Facing a line of 88s, 105s and armour which engaged them from three sides, over six concerted counter-attacks were repulsed, with the 9th Lancers accounting for thirty-one enemy tanks in a fight that was by no means one-sided. Two of C Squadron’s Shermans were burnt out, one cruiser destroyed and five other Shermans knocked out.

Although the breakthrough had not occurred, the day’s fighting, the hammering of the panzers had succeeded in bringing Rommel’s armour to battle and reducing it significantly, causing losses the Germans could ill afford.
Source : The Royal Lancers Regim.Assoc. - Thanks, guys !
Yellow circle indicating "C" Squadron (Company)
The Breakthrough - 4 Nov, 1942
4th November continued with much the same slugging match though signs were coming, as the German infantry began to lose their nerve and was finally abandoning its positions and heading west.
The breakout by the 1st Armoured Division was led by the 9th Lancers as news began to arrive of large numbers of prisoners being taken to the south.
In the brief lull men who were exhausted after the action of the last few days and without the sound of shells to wake them, slept where they stopped.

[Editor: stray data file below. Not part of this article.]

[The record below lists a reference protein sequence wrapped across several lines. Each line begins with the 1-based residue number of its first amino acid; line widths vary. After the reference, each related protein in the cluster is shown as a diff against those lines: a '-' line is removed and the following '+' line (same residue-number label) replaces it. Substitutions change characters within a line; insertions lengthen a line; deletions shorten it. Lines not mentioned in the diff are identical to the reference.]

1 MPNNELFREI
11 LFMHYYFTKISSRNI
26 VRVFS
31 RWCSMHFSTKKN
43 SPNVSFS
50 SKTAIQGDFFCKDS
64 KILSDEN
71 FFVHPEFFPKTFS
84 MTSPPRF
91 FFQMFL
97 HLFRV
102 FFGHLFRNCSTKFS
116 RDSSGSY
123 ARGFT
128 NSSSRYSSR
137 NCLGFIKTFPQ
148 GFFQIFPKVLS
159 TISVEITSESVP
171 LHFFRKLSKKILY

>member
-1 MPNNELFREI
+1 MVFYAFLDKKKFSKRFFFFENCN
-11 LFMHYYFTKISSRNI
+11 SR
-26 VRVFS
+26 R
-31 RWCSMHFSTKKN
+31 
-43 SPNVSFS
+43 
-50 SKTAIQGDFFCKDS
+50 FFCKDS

On the following morning "the first thing we saw was a cold and untidy German private standing over the Colonel as he slept and saying: 'I’ve been trying to find someone to surrender to for three hours'. To which a sleepy voice replied: SHUT UP AND SIT DOWN !
Source : The Royal Lancers Regim.Assoc. - Thanks, guys !
M4A1 "Sherman II" of HQ 2nd Armoured Brigade, 1st Armoured Division, El Alamein, October 1942
More info :

- For the A15 Crusader III at El Alamein look here

- Peter Brown, "El Alamein Sherman - The History" ...of the 2nd Armoured Brigade - full credit to: Modelling Magazine Vol.32 No.10 2002 - large 23 MB pdf, yet... EXCELLENT !!

- IWM's film "The Second Battle of El Alamein - Turning point in North Africa" - DON'T MISS !!

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No publication in any form without the author's written permission.
Last Updated: Apr 18, 2023